When asked if I'm a runner, I always look away for a moment, and mutter a mild confirmation. We are our actions, and to that extent, I am one. I run, of course; but beyond that, I read blogs and magazines devoted to the sport, from its stars to its shoes. I know the heel/toe drop of most shoes currently on the market, who Killian Jornet and Geoffrey Mutai are, and how to pronounce quinoa. That is to say nothing of my race results, which are a documented reality.
And yet, when asked, I don't say "yes" emphatically. I don't meet the eyes and declare that I am what I am; I don't advertise or proudly endorse this thing that is nonetheless a large part of my life. Customers ask me if I'm racing, and I tell them. If they ask how far, I share that too. When they later ask how I did, I try to talk around my time and place, opting instead for vague descriptors like "I felt good" or "it was a solid effort".
There are stickers now that read 26.2, or even 13.1. You see them on the back of vehicles, indicating that the owner has covered the stated distance on foot. Many of my running friends have them, or similar ultra equivalents. I certainly don't fault people who feel that measure of pride. Running is a powerful statement that you're going to take accountability for your health and fitness, that you're going to do something real and tangible, that you're going to chase the horizon. To some, that is worth sharing. And to be clear: There is nothing wrong with that.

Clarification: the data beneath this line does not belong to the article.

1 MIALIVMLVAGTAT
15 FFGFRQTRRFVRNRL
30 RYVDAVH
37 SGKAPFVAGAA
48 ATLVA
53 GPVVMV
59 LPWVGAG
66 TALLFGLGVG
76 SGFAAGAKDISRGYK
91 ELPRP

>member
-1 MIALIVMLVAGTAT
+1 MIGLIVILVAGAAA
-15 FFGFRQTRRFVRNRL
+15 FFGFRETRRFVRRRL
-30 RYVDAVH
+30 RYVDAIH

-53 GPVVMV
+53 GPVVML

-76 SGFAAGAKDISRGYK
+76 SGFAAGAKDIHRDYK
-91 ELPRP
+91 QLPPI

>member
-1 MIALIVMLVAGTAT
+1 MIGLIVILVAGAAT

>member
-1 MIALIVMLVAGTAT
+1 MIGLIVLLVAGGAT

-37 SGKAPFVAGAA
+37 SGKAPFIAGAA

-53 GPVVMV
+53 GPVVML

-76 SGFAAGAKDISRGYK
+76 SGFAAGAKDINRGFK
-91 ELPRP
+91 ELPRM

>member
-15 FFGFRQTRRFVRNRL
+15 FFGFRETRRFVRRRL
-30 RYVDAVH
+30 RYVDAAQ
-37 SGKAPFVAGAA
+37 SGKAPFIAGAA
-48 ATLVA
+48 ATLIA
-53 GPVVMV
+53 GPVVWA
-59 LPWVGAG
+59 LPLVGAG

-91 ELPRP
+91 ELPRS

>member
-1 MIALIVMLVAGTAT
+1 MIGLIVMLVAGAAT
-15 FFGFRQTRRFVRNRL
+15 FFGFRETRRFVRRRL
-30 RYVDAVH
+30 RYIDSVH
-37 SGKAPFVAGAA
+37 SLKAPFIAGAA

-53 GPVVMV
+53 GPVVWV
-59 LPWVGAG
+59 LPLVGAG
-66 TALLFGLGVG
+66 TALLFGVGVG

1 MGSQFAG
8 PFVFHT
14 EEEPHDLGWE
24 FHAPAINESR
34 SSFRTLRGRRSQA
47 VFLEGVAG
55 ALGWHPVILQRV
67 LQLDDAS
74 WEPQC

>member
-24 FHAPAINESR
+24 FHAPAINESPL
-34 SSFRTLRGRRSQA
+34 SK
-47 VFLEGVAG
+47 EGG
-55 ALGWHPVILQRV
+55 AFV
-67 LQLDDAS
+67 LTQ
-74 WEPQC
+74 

But you will see no stickers on my car. While I do take pride in what I've done, the feeling is personal, bordering on intimate. Running a marathon or an ultra is not a stunt to garner attention or inspire awe; I don't do it to impress anyone. It is wholly about personal satisfaction, about independently doing this thing. To flaunt such a private achievement would feel vulgar.
And yet there is hypocrisy, of course. There is this blog, on which I write occasionally about running itself, and sometimes even about specific races. This is, as best I can explain, the anonymity of the internet. While this is me writing, it is not me standing right in front of you. And while these are my words, this isn't my voice.
But I can't wholly account for it. I can't balance the person who would rather not mention Heartland to people with the guy who wrote about it here, the guy who just mentioned it now. A runner? I suppose so. But human also. And both categories imply foibles that can never entirely make sense.